“We should take him to the resting room,” said the Healer, beckoning. Ilona followed him, pushing the hoverchair ahead of her. They rounded a corner and came suddenly to a large, sunny courtyard where a breeze stirred the leaves of a pair of trees and a small stream bubbled over rocks. Several other patients were there already, napping in hoverchair recliners while mechanical bees buzzed around them, monitoring their vital signs.
“Let’s put him here, next to Madam Nonmonnom,” Healer Higgins suggested. “He’ll be all right here while we discuss a few things in my office.”
Ilona tucked a cushion behind Spanky’s head and, with a reluctant backward glance, followed the Healer out of the resting room.
Some little while later, Spanky was awakened by snoring even louder than his own. He peered irritably through his eyelashes at the elderly lady reclining next to him. “I say,” Spanky said softly. This he repeated, each time less softly. By the sixth “I say” he had awakened everyone but the old witch beside him. Finally he reached across and shook her arm. The lady turned her head the other way and slept on, mercifully snoring no longer.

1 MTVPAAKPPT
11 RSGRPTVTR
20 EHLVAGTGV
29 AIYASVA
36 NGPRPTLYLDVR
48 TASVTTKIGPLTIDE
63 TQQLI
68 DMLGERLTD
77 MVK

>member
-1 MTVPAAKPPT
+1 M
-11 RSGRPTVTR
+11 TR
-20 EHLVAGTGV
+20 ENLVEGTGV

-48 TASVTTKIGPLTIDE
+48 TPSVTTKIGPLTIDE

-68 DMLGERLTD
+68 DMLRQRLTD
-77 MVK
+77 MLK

He closed his eyes and began to go back to sleep, ignoring the grumbling of the other patients, who were shuffling out of the resting room with sullen looks in his direction.
The next time he awoke, it was because something pointy was digging uncomfortably into his neck. Holding as still as he could, Spanky opened his eyes slowly. The old lady was leaning over him with a leer of triumph on her face.
“You’re Agent Spankison of the Rogue Magic Bureau,” the lady whispered, her breath smelling like throat lozenges.
“You have the advantage of me,” Spanky replied coolly. Somehow, having a wand poked into his neck had cleared his mind wonderfully.
“You won’t know me,” said the elderly witch. “But I have been waiting for you, ever since my niece Ava came to visit me. She had to come in disguise, you know. That’s down to you. You’ve destroyed the lives of my brother and his girls. Home and business wrecked, years of prison staring them in the face, Avarice on the run and hungry. That’s down to you as well. But she warned me to look for you, and here you are.”